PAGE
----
NAPLES, Fla. (BP) — Life is a continuous series of choices. Big ones are obvious. Go to this college. Marry this woman. Break off the engagement. Take that job. Start a business.
Buy that company. Have children. Move to this city. Have the operation. Buy that house. Make this investment. Retire now. Retire here. These and other major decisions alter outcomes in ways hard to see at the time.
What if you’d married your high school girlfriend? Chosen to start in another city? Gone to a different college? Majored in something else? Stayed with your first company? Remained single? Questions. Roads not taken.
The possibilities are inexhaustible. If only we’d known the thousands of outcomes available to us when we were laying out the blueprint of our lives and making our choices.
Where do good choices come from? Experience plays a big part. Healthy people want more of the good and less of the bad. We learn at an early age that choosing bad behavior has consequences. That it’s better to be praised and hugged than scolded and punished. Our choices influence the quality of our life and the lives of those around us.
While growing up, I saw plenty of good choices and plenty of bad. My father could be tender and pleasant to be with — until something snapped and he turned dark. We never knew when Mr. Hyde would show up and all hell would break loose.
I figured that was just the way it was and navigated around his tantrums. My mother’s reaction was to lock us in the basement or pack us up in the car for a quick getaway until the storm blew through and Good Dad returned.
My mother was the main target of his vitriol. He hated and loved her, but with an infantile love. Like a child with a temper railing against his parents, he enjoyed being the “enfant terrible.” We were led to believe he was mentally ill, with a split personality.
While a reasonable explanation at the time, it confused me because I also observed him at work and out in public. Mr. Hyde never showed up in those places. The safety and security of our home was his private stomping ground. There, he frequently gave in to his lower nature. He possessed the ability to behave otherwise, but allowed self-centered, sinful urges to take charge. Bad choices.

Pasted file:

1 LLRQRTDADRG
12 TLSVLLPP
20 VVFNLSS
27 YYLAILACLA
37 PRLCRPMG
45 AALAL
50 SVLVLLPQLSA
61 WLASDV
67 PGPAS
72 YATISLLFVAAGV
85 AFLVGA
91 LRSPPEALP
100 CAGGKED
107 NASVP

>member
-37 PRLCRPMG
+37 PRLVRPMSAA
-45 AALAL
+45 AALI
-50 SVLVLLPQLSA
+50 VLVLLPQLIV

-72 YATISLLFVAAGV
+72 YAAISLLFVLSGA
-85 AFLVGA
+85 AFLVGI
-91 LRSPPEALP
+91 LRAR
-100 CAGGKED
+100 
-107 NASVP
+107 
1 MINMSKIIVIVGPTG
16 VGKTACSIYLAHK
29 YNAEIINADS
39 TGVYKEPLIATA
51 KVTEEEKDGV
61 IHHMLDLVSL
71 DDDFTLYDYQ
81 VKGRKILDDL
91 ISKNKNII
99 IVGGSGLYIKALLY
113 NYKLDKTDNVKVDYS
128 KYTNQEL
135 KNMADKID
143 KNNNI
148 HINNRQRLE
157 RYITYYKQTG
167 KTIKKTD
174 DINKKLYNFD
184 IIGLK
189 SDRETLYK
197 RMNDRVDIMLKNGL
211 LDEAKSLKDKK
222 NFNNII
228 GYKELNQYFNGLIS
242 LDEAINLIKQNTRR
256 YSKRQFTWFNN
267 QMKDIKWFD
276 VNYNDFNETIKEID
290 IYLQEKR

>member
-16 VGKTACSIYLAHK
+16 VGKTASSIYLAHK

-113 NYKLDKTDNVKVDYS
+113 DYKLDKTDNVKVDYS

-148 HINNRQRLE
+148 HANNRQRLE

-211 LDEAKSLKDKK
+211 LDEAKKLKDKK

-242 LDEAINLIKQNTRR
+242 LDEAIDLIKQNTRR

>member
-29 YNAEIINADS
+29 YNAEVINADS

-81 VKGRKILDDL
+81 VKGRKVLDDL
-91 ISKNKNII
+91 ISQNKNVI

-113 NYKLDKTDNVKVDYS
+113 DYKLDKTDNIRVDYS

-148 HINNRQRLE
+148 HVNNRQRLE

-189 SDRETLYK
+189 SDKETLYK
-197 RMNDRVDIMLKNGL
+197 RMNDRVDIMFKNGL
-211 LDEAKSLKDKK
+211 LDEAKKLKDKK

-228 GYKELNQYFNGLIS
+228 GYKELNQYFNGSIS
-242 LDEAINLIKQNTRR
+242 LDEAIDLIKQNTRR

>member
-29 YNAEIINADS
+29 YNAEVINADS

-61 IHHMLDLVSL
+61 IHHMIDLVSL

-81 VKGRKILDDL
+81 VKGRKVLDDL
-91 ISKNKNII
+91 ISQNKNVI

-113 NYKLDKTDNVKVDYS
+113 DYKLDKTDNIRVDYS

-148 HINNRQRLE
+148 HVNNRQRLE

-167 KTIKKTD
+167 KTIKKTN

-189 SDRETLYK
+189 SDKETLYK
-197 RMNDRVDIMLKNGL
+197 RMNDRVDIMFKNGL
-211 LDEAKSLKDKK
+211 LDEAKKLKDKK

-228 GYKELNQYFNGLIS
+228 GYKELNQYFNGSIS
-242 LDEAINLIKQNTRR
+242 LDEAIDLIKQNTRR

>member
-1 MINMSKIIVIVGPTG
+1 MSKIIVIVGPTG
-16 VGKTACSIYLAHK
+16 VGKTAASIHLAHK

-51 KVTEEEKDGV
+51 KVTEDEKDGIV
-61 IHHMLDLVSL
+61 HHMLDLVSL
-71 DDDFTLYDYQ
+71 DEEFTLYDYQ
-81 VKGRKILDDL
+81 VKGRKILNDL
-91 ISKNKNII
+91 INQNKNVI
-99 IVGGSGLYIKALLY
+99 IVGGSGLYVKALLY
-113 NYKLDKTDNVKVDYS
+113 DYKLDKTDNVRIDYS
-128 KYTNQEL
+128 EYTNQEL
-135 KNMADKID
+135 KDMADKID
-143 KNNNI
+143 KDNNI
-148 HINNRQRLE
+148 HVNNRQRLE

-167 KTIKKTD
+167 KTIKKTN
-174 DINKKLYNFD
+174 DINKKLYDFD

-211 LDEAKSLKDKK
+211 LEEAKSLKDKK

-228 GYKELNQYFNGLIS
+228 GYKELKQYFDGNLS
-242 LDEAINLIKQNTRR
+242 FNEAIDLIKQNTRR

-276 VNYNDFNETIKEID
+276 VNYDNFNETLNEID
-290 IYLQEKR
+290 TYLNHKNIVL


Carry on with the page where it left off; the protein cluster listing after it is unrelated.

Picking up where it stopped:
It wasn’t until I was married, and saw milder versions of the same patterns in my behavior toward Sandy, that I got it. I saw in myself some of the urges my father must have seen. The choices with which he was likely confronted, and the lower road he took.
Fortunately, with the help of my wife, I learned to see the wisdom of a different path. She’s gentle and loving in every respect and hates conflict of all sorts. She let me know in no uncertain terms, however, that disrespectful, rude and childish behavior had no place in her life and our home.
This was announced early in our third year of marriage, while we sat with my mother on our screened side porch with a spread of corned beef, Swiss cheese, mustard, rye, full-sour pickles, potato salad and mixed fruit salad — courtesy of my mother.
I’d just made up my sandwich and plate. It was on my lap. I gave thanks to God for the food, but not to my mother. Sandy prompted me to thank her too. Simple enough, wouldn’t you say? Not for me. Not back then. It made me feel like a child being scolded, rather than a husband being reminded.
My Old Man pride and caveman defenses kicked in, coming out as, “I’ll thank her in my time and on my terms. But thank you (sarcastically) for the lesson in manners.”
Bad choice! As soon as the words were out of my mouth, my life flashed in front of me. I knew I’d crossed into the dangerous territory I later came to know and refer to as “Sandy’s Red Line.” This is a place you don’t want to go. One reserved for those rare instances in which she’s provoked to a point of no return. And there I was. I knew it. She knew it. My mother sensed it.
After a few seconds, which seemed like minutes, Sandy calmly got up, walked over, tipped my well-prepared plate all over me, and walked into the house.
I was speechless. My mother was dumbfounded. I’m sure she was also privately pleased, wishing she’d done the tipping.
I just sat there. Food dripping. Mustard staining. Lunch lost. Utter absurdity. Foolish behavior met by an appropriate response. I knew I had met my match.
That incident stood out as a declaration of war. It might as well have read, “WARNING: From this time forward, all nasty behavior will be met with a proper response.” Like a defiant child, I crossed that line all too often in our early years and was justifiably smacked down. Sandy showed me the consequences of my bad behavior, of choosing to indulge my Old Man.
I’ve wised up over the years as my New Man has occupied more real estate in my life. I’ve discovered that living with love and harmony is sweeter than snarling from the doghouse. That enjoying a good sandwich with my wife is better than cleaning up a tossed one.
This has been more than a Pavlovian response to punishment avoidance. It’s been a conscious preference to live out of my New Man, to choose and continue to choose, day by day, sometimes minute by minute, my higher nature.
Steve Silver is a retired business executive, author of “New Man Journey” (newmanjourney.com) and founder of Men’s Golf Fellowship (mensgolffellowship.com). This column is an excerpt from his book “New Man Journey.” Get Baptist Press headlines and breaking news on Twitter (@BaptistPress ), Facebook (Facebook.com/BaptistPress ) and in your email (baptistpress.com/SubscribeBP.asp ).